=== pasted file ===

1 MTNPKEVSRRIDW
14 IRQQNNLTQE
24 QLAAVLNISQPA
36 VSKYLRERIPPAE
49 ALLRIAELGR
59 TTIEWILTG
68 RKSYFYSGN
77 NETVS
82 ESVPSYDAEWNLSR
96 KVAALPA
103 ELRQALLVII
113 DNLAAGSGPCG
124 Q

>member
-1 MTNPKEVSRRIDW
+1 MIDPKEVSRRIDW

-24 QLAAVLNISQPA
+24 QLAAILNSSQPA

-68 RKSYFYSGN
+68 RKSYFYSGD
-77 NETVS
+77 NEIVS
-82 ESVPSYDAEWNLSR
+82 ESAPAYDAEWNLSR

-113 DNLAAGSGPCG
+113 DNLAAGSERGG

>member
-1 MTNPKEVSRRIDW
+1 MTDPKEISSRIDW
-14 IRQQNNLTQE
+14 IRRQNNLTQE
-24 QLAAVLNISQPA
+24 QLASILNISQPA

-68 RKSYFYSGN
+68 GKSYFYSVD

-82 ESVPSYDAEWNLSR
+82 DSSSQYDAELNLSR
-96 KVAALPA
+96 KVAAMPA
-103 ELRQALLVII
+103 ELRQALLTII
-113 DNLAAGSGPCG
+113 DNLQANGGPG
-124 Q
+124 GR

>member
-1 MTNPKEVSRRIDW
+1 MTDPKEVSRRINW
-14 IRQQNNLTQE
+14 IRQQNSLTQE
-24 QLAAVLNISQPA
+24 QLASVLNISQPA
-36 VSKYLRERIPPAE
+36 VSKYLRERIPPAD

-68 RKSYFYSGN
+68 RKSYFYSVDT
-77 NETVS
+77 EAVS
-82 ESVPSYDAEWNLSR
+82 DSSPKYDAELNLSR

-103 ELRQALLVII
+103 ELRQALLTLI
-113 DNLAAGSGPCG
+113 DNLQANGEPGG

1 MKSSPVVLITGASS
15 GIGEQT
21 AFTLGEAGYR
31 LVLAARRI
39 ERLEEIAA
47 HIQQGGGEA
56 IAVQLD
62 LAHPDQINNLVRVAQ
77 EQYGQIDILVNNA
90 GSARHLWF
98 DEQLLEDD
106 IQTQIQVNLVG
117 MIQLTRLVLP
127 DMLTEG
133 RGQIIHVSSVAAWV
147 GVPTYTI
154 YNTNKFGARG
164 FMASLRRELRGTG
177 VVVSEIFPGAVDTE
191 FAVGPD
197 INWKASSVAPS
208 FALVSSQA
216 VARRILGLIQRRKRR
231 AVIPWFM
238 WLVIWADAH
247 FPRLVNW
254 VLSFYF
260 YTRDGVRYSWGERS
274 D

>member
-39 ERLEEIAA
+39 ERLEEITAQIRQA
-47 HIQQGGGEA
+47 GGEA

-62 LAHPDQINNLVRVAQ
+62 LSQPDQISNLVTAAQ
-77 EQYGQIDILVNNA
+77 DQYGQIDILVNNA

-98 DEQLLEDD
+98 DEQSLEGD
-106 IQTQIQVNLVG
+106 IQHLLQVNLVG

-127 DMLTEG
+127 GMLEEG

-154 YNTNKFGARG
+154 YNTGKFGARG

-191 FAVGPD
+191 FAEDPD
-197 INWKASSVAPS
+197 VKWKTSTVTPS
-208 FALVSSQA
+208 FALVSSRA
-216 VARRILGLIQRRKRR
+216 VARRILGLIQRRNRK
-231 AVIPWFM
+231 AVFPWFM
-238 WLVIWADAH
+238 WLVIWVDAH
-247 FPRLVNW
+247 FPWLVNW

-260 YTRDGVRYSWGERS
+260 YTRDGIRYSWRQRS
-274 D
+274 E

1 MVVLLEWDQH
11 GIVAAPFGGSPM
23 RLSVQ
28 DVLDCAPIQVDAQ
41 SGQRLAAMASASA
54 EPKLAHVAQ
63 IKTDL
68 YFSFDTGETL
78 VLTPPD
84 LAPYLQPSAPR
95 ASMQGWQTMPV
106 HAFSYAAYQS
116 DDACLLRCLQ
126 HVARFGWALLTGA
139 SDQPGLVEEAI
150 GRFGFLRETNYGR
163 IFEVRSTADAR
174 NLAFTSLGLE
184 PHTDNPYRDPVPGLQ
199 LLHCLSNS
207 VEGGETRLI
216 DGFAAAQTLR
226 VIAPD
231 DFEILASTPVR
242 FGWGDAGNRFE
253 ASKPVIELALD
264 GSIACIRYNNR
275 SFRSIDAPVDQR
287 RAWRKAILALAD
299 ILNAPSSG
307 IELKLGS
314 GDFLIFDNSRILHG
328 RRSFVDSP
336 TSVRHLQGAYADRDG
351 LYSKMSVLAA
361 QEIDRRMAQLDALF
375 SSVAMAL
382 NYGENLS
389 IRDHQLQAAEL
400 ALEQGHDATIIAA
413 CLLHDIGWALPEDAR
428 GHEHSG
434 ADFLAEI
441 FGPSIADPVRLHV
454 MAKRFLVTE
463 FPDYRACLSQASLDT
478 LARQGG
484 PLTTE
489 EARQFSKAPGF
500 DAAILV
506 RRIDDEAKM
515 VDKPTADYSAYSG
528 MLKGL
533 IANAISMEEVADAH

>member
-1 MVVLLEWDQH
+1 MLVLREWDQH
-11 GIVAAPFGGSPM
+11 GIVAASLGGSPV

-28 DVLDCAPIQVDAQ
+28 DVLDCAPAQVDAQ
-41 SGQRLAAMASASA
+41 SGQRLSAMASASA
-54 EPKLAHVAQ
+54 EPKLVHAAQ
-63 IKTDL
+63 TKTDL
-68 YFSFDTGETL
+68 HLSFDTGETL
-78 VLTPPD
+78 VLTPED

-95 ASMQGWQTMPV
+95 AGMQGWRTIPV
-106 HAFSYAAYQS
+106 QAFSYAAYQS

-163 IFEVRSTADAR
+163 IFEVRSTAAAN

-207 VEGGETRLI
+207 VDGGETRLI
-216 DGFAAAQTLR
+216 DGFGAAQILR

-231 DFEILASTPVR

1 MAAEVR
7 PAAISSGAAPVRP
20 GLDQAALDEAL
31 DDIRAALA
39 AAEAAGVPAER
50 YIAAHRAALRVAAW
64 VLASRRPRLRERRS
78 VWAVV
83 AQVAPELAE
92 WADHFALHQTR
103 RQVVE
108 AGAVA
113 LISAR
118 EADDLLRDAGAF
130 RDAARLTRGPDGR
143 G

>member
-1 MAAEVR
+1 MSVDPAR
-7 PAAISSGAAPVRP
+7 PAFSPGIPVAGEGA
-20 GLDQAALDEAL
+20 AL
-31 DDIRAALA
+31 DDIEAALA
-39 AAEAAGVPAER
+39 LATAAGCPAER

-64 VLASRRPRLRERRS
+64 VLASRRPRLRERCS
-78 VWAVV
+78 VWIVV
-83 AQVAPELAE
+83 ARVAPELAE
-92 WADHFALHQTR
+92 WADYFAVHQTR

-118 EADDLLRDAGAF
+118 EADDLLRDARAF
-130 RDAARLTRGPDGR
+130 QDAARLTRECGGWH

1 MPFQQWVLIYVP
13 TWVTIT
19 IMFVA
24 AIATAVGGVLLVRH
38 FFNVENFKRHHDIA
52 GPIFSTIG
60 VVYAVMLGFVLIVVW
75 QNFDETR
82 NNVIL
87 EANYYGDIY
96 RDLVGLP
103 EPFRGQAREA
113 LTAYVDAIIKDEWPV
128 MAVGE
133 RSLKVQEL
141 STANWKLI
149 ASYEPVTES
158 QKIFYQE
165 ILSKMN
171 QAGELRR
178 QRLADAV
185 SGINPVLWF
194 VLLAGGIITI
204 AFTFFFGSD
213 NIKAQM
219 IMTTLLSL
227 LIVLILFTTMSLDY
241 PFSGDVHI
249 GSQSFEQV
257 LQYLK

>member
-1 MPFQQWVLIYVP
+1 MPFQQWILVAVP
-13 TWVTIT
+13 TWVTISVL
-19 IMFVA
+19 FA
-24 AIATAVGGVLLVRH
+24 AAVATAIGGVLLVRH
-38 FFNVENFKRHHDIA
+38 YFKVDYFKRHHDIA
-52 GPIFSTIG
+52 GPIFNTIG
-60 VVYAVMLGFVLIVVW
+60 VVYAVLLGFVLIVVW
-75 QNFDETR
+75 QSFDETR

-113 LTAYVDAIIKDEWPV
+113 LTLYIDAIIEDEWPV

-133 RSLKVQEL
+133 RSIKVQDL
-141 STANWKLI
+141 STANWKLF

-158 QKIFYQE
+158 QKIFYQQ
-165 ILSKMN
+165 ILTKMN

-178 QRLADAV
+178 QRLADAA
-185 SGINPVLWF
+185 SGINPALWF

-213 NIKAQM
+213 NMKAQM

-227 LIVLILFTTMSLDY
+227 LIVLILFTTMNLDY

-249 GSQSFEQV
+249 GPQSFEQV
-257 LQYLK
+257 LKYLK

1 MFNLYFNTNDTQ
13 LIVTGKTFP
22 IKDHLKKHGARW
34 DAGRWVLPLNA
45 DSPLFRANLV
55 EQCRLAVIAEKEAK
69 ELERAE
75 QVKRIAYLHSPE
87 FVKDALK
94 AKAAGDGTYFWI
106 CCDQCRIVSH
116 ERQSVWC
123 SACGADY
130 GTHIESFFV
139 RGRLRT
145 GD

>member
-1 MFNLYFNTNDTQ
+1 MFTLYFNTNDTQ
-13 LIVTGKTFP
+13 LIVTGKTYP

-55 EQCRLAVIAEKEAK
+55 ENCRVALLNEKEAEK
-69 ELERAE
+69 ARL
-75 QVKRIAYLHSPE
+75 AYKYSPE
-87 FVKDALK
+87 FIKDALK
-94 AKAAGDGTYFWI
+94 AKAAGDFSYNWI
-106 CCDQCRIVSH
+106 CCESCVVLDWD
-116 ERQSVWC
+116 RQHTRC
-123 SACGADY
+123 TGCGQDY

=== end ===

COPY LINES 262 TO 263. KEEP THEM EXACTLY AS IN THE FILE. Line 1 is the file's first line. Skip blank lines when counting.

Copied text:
113 LTAYVDAIIKDEWPV
128 MAVGE